Of course, not all Russian uber-rich are portrayed by the Western cinema simply as revolting brutes, but in most cases, they are rather ridiculous than menacing. Where it comes to action movies, they are inevitably the film's antagonists: mean, violent, unscrupulous, and definitely corrupt.

From Yuri Gretkov in The Bourne Supremacy (2004) and Yuri Komarov in Die Hard 5 (2013), to Viktor Cherevin in Jack Ryan: Shadow Recruit and Andrei Sator in Tenet (2020). The background of all the plots involving these characters is as deplorable as possible: illegally gained riches siphoned off to offshore companies, drug trafficking, smuggled uranium, associations with organized crime groups all over the world, contract assassinations, bioweapons, and the list goes on and on.

Whereas in the past Hollywood needed Russian characters (such as secret agents, gangsters, and oligarchs) only as antagonists whose origins would not be at odds with the principles of political correctness (as opposed to black or Hispanic baddies), things seem to have really moved along since then. The ridiculous and disgusting characters with bad manners and a thick Russian accent created by the filmmakers embody very real and even recognizable Russian magnates, with their imaginary stories evoking parallels with real cases that have been or are being heard in American courts of law.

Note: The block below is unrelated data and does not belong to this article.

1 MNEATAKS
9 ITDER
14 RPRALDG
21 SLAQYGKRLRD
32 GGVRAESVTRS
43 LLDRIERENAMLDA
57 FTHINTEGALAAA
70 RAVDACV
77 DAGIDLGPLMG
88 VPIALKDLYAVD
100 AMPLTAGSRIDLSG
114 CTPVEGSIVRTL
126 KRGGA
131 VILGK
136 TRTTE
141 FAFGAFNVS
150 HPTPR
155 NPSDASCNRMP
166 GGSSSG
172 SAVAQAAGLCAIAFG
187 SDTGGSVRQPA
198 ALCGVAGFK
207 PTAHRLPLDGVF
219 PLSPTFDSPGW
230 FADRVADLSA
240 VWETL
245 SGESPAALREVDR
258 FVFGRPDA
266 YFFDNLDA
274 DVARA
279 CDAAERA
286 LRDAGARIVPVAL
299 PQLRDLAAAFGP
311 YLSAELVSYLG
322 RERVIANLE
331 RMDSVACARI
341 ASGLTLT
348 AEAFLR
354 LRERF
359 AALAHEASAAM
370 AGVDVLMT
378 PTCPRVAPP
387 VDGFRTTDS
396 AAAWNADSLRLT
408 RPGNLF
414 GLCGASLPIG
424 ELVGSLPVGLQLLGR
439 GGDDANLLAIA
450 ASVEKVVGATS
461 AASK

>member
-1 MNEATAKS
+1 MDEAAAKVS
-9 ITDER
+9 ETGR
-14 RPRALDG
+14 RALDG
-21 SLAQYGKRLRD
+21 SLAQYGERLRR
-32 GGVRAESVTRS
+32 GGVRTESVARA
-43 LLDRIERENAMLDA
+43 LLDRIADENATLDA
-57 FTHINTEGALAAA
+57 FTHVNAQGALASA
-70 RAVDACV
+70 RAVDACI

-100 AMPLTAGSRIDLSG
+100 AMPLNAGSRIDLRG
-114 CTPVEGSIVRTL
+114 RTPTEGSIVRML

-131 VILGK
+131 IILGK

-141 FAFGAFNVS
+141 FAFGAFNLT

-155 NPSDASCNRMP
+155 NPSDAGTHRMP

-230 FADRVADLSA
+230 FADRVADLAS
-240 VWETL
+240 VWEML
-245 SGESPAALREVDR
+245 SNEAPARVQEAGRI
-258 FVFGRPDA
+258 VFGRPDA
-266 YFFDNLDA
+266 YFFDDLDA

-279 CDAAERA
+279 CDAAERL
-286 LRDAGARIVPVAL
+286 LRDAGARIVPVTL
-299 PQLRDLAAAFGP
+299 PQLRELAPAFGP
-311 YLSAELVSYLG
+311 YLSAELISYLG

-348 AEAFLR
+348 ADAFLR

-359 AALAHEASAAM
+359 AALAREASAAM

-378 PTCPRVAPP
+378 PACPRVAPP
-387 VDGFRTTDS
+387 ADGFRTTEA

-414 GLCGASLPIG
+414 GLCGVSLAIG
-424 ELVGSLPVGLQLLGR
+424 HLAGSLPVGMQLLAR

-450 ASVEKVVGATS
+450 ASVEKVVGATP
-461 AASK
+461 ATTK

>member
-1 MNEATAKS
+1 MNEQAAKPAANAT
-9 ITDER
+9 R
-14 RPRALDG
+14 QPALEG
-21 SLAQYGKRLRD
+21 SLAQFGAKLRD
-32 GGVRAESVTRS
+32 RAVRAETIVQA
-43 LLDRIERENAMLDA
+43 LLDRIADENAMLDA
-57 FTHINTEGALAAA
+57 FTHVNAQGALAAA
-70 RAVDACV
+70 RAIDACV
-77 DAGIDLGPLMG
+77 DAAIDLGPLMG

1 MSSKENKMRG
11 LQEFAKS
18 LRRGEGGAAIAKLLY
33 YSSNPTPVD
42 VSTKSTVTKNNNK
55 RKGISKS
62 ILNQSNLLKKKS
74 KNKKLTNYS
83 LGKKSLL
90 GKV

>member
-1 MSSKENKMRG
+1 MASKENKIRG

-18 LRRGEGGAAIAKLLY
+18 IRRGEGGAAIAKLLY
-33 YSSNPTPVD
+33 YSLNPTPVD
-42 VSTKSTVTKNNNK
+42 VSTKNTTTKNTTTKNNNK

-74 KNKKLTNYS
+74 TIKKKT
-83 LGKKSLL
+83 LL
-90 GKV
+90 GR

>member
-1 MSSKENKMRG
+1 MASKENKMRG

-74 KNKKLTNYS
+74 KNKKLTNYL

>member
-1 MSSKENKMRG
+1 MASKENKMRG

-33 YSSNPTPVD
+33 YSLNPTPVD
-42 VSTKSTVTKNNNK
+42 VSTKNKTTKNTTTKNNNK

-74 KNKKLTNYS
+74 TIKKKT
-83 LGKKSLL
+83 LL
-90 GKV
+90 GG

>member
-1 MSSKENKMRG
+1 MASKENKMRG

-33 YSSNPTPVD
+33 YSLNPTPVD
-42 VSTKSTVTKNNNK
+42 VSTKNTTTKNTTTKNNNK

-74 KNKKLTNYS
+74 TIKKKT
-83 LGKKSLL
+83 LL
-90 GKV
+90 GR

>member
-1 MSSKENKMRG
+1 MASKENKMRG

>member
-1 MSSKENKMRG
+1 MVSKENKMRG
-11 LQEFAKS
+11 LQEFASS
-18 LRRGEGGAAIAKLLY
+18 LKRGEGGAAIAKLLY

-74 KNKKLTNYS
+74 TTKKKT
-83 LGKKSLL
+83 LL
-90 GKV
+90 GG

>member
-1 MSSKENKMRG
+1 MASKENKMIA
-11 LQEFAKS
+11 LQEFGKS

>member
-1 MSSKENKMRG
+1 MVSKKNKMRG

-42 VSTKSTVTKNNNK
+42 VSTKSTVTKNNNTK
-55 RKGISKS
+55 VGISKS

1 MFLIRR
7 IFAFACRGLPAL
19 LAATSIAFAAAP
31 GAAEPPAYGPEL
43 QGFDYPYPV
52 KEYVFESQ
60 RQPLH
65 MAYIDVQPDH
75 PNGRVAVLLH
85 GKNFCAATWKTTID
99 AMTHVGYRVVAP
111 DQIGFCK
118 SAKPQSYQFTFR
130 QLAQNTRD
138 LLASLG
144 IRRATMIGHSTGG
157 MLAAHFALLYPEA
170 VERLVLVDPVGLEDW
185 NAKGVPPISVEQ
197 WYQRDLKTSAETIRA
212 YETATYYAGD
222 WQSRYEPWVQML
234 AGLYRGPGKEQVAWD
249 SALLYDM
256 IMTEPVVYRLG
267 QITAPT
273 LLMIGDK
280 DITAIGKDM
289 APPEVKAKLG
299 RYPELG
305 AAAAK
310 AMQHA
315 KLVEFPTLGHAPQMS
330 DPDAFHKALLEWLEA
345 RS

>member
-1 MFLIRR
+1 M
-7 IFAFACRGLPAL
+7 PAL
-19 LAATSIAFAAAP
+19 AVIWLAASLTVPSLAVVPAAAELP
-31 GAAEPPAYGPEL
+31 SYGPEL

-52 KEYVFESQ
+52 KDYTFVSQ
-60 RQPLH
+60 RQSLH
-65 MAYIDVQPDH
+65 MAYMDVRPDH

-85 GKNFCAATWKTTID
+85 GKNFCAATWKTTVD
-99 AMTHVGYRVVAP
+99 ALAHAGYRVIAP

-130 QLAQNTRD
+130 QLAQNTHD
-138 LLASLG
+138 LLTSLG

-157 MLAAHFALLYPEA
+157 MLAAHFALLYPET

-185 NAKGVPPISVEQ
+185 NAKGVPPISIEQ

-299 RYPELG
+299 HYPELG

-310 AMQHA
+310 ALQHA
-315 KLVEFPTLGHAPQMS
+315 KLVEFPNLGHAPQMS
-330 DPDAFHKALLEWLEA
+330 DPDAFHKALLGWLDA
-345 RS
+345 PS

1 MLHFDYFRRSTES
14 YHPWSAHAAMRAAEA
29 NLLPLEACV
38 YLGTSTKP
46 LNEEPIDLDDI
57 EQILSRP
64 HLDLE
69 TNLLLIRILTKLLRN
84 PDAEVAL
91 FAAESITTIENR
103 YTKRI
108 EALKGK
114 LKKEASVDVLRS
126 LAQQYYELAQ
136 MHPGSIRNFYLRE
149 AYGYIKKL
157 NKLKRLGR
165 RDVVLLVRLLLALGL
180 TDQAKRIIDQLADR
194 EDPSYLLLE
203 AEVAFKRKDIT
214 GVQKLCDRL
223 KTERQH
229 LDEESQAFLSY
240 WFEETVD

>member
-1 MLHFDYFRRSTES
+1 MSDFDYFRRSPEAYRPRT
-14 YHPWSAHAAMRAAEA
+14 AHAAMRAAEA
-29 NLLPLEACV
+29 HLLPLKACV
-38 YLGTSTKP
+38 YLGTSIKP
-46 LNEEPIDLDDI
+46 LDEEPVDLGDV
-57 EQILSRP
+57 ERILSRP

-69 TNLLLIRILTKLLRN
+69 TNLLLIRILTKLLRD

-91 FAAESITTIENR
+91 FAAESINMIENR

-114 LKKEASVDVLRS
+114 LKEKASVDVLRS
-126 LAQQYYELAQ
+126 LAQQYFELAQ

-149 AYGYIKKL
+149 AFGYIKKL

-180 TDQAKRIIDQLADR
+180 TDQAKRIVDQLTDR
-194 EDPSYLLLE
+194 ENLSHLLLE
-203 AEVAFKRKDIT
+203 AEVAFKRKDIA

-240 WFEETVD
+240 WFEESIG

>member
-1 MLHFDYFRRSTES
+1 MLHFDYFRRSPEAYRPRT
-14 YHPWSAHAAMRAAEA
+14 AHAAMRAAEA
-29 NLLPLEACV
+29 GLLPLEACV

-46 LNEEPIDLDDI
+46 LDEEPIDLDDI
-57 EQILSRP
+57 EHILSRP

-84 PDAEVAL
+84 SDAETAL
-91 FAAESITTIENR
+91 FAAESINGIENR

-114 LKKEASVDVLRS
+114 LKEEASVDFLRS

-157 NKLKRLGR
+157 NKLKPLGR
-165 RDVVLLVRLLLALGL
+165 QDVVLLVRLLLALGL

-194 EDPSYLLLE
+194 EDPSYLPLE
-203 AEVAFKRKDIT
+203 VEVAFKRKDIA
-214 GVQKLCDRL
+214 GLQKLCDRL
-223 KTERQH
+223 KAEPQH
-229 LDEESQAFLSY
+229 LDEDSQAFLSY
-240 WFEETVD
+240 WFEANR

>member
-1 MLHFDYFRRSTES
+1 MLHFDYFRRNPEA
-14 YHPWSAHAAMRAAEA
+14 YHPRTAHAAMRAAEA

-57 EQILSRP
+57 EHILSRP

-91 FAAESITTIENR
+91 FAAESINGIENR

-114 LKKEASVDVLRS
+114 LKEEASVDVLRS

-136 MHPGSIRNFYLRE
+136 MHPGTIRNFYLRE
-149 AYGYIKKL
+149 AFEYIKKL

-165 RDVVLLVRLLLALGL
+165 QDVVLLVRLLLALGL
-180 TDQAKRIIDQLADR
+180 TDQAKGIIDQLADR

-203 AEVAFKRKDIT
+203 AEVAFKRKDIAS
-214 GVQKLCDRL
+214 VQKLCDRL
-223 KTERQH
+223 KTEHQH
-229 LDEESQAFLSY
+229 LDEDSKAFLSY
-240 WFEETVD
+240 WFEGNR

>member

That is how the idea of illegitimacy and brazen lawlessness of the entire Russian economic model, the criminal nature of the country's privatization compounded by illegitimate ownership of assets, both by means of legal precedent and judicial decisions, on the one hand, and through deceptively non-intrusive cinematic means of propaganda, on the other, is being impressed on the minds of the Western public. 

In keeping with Hollywood's laws of moviemaking, the next link in this chain of logic would be to expect that justice be restored by "the good guys," preferably by the Americans, but America's friends would suffice, too. And, in a bizarre twist so eerily reminiscent of the Triangle of Sadness story, PhosAgro's Andrey Guryev is about to lose his own luxurious Alfa Nero yacht that is worth in excess of USD 80 million. For a full year now, the super boat has been moored in the Caribbean, where the authorities of Antigua and Barbuda are getting ready to auction it off.

Apparently, there is truth in the thought that, for real-life oligarchs, black comedy is just one step away from bleak reality.